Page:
Day 160 of a 365-Day Portrait of Canada: The City of Fredericton, New Brunswick’s Capital

Posting a Letter in Downtown Fredericton


Westminster Book store has been in busy in Fredericton for 30 years, despite the arrival of Chapters.



Montreal fans in New Brunswick!


We met these two local boyz on the sidewalk in Fredericton.


Friendly Faces at the Coffee and Friends cafe.


Wilmot United Church had an amazing wooden interior with century-old stained glass windows.


According to our guide, the younger generation aren’t attending church much these days. It is rather younger families and the older generation that makes up most of the parish.


A lonely basketball hoop at the church gym.


Church Artwork


A century-old wooden hand which was once perched on top of the church, has seen better days is now protected from the elements by a plexiglass box.


Randy our tour guide at the Wilmot United church was kind enough to give us one on loaf of bread but two,  in celebration of the churches bread day.


The Legislative Assembly of New Brunswick is located in Fredericton. It was established de jure when the colony was created in 1784, but only came in to session in 1786 following the first elections in late 1785. Until 1891, it was the lower house in a bicameral legislature when its upper house counterpart, the Legislative Council of New Brunswick, was abolished. Its members are called “Members of the Legislative Assembly” commonly referred to as “MLAs”.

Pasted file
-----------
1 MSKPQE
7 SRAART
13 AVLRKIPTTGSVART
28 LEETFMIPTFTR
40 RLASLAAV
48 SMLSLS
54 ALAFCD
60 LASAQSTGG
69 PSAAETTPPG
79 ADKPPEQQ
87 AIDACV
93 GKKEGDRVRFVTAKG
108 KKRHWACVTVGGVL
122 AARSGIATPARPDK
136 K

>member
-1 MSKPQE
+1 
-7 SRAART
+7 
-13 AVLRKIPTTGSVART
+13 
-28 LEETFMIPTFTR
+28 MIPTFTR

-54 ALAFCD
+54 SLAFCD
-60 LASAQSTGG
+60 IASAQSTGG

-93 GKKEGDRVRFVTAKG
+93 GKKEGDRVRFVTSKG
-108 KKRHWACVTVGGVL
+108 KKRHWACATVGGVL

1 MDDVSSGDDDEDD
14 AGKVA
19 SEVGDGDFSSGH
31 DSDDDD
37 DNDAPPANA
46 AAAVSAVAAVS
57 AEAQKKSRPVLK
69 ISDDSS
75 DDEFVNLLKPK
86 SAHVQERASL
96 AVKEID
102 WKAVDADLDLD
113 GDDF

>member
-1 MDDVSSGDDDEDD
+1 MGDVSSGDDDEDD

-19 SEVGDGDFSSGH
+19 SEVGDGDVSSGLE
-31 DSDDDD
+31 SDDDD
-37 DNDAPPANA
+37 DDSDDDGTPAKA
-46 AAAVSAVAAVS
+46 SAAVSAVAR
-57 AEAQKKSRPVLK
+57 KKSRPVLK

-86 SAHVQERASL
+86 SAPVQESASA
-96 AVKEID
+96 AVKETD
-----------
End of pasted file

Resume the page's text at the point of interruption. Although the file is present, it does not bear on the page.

The New Brunswick Legislative Building is the current building that houses the Assembly. It opened in 1882, having been constructed by J.C. Dumaresq, following the destruction of the original building, known as Province Hall, by fire in 1880. It is a Victorian building with a 41 metre wide dome.

The legislative chamber is designed to have four rows on the government side and three rows on the opposition side. This is because elections have traditionally yielded a strong government majority; in fact on occasion, even with many of the seats on one side of the House, the government has spilled over to the opposition side. Quite often the House is oriented to have only two rows on the opposition benches, in the event of a large opposition adding a third row makes the opposition benches rather crowded.



The main foyer is decorated with historical portraits of prominent New Brunswick figures.


The Entrance Looking Toward the Staircase


This statue at the bottom of the staircase was nicknamed “Hector” by those who worked in the building.


Large ornate chandeliers throughout the building complete the classic architecture.


An impressive wooden spiraling staircase is a centerpiece in the building, one of the largest free-standing staircases in Canada.


View from the Top


The Legislative Assembly


Earphones for Interpretation – French or English


There are many intricate details in the building.


The library is livened up by Sir John A. sporting a bright beret.


Inside the Vault


The library has a vast selection of books.


The public can come and enjoy the great reads in the library any time they wish.


What was once the Senate Room is now a committee room.


Senate Room – Another Viewpoint


Many of the representatives signed the inside of the desks…wouldn’t their school teachers be mad!?


We were not allowed to enter the Legislative Assembly, but we could take a photo from the door. The MLA’s convene on Tuesday, March 17th, after their Christmas break.


Diane was a very passionate and well-informed guide-we learned so much from her! Thanks Diane for the tour!


The creator of the Canadian Flag, George Stanley as painted by Bernard Safran.





3 Responses to “Day 160 of a 365-Day Portrait of Canada: The City of Fredericton, New Brunswick’s Capital”

  1. 1 Henry
    March 13, 2009 at 7:43 pm

    HEY guys nice webpage lookin sharp. tons of good pics tim. when can i expect to see me and corey up there!?

  2. 3 Jessica
    March 14, 2009 at 2:21 am

    I’m famous!

    Good luck on your journey!

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